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I confused with the term 'outlier' and 'outgroup'. Could someone explain with the example phylogenetic tree above? Thank you very much !!!

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  • $\begingroup$ Welcome to the group. Can you explain your question more. What do you need explained about the tree? $\endgroup$ – Bioathlete Nov 30 '18 at 14:43
  • $\begingroup$ An "outlier" is a term used in general statistics to infer that a minority of the data set deviates substantially from the majority. An example would be the number of radical substitutions present in a house-keeping gene. An outgroup is described below and singularly refers to phylogeny. $\endgroup$ – Michael G. Dec 28 '18 at 21:01
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Distance- and ML-based algorithms using reversible models can't find the root of trees. A classical method to root a tree is to use an outgroup (not outlier), which is a species/sequence known to directly descend from the root of the tree. In your case, it is relatively easy: add a chicken or fish ortholog to your dataset and put the root on the chicken/fish branch.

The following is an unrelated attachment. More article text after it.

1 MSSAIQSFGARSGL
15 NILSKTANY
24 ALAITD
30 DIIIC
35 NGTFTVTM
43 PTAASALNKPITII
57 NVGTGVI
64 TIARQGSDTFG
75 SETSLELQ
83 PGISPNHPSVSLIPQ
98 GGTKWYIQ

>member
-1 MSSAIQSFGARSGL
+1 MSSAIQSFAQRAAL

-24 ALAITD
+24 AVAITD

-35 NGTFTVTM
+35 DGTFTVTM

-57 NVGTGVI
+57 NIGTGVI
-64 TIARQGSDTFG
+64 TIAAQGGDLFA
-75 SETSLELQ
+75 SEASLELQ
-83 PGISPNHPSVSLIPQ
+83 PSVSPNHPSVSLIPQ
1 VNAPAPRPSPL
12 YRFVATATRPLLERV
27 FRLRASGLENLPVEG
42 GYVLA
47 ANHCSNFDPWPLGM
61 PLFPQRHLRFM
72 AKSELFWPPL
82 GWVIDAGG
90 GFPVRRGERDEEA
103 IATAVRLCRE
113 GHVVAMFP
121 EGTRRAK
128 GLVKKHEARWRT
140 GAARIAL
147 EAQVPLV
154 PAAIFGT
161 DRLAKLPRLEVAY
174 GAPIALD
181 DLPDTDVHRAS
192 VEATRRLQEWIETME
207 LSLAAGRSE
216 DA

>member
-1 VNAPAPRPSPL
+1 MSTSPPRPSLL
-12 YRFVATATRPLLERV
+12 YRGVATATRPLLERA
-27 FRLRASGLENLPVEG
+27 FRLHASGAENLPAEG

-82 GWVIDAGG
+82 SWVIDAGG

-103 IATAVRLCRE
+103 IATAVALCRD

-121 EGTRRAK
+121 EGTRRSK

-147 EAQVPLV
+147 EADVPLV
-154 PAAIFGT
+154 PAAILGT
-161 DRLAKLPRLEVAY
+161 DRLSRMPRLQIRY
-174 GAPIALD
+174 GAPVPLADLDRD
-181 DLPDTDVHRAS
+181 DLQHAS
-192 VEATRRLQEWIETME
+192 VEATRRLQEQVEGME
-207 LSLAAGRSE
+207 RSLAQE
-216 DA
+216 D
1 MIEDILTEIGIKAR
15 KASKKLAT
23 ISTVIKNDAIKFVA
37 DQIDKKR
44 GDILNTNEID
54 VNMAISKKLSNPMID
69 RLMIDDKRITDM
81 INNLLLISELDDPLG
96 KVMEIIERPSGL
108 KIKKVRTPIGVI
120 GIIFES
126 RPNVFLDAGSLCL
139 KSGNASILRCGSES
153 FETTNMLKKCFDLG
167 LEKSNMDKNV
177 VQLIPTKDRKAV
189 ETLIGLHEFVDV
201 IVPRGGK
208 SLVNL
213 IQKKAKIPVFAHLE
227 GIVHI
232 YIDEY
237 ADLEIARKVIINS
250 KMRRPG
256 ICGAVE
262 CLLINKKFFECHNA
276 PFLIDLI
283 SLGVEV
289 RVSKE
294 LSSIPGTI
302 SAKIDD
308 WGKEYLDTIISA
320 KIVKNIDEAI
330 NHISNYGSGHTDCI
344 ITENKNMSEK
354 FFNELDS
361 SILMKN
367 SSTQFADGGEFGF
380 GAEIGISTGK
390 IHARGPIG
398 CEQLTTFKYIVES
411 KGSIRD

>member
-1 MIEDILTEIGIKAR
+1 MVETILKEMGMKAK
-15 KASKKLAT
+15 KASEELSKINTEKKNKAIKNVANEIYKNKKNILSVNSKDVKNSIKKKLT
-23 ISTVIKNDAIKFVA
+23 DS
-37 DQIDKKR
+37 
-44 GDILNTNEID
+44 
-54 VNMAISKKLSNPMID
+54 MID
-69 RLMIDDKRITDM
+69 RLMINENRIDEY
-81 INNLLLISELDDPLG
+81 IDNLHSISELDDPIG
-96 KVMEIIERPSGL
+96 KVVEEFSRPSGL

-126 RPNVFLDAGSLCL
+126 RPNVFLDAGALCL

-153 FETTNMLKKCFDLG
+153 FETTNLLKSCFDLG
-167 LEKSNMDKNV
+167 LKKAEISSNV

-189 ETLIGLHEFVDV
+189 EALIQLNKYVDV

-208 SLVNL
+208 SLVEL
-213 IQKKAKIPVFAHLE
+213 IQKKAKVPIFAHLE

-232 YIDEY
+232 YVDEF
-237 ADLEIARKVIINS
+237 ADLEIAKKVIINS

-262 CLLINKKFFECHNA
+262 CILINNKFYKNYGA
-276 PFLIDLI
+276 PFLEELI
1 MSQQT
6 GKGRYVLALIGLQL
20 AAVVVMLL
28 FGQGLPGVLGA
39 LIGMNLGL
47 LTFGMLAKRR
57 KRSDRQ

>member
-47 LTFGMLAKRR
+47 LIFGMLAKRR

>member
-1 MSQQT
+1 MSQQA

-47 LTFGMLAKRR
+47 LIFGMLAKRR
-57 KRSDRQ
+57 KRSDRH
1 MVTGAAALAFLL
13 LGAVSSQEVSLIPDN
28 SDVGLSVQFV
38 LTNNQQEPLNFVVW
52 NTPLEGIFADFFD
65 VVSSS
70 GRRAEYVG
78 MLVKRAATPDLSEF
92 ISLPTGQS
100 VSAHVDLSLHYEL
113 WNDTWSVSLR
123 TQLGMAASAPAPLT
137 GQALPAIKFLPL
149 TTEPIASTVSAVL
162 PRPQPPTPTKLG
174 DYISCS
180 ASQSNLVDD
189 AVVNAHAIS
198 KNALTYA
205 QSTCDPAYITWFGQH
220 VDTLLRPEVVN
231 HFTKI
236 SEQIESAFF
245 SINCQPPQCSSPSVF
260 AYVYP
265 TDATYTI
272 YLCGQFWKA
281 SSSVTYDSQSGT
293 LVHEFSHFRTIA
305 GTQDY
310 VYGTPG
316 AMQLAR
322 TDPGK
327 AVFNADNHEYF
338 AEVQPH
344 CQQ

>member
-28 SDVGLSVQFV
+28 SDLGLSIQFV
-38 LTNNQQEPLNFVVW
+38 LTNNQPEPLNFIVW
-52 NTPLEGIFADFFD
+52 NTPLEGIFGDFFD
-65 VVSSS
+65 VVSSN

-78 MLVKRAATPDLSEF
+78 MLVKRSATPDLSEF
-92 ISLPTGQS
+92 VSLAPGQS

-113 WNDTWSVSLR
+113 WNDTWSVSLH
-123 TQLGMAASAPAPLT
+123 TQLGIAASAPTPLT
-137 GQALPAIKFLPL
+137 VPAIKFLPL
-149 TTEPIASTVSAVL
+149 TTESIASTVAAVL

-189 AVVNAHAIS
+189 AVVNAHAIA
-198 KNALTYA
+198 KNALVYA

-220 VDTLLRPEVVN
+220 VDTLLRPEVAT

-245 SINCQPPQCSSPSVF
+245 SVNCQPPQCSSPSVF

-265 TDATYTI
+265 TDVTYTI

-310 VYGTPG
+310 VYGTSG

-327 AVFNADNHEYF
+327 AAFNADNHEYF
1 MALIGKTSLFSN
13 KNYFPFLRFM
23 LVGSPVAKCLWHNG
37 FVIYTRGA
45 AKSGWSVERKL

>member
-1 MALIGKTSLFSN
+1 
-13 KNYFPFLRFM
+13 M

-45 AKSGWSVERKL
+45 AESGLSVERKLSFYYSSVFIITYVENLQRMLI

Outgroup works well for single-copy genes used in species tree construction (e.g. ADH). However, it doesn't always work. The culprit is the "known" part. Say a gene has two copies A and B in vertebrates. Copy A was lost in rodent and copy B lost in primate. If you choose a chicken A gene as the outgroup, the correct tree should be ((primary-A,chicken-A),rodent-B). Without knowing the true history, you may forcefully put the root at the chicken-A branch and build a wrong tree ((primate-A,rodent-B),chicken-A).

There are a few other tree rooting methods. An easy approach is to put the root at the longest branch in the tree, assuming the presence of molecular clock. When the species tree is known, you can root a gene tree by minimizing the number gene duplication/loss events in the history. I generally prefer the latter approach when the relevant information is available.

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  • $\begingroup$ How to differentiate between outgroup and outlier? Thank you very much :) @user172818 $\endgroup$ – Zheng Keong Ng Nov 29 '18 at 1:51
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    $\begingroup$ @ZhengKeongNg In phylogenetics, "outlier" is not clearly defined. Avoid that word. $\endgroup$ – user172818 Nov 29 '18 at 4:04

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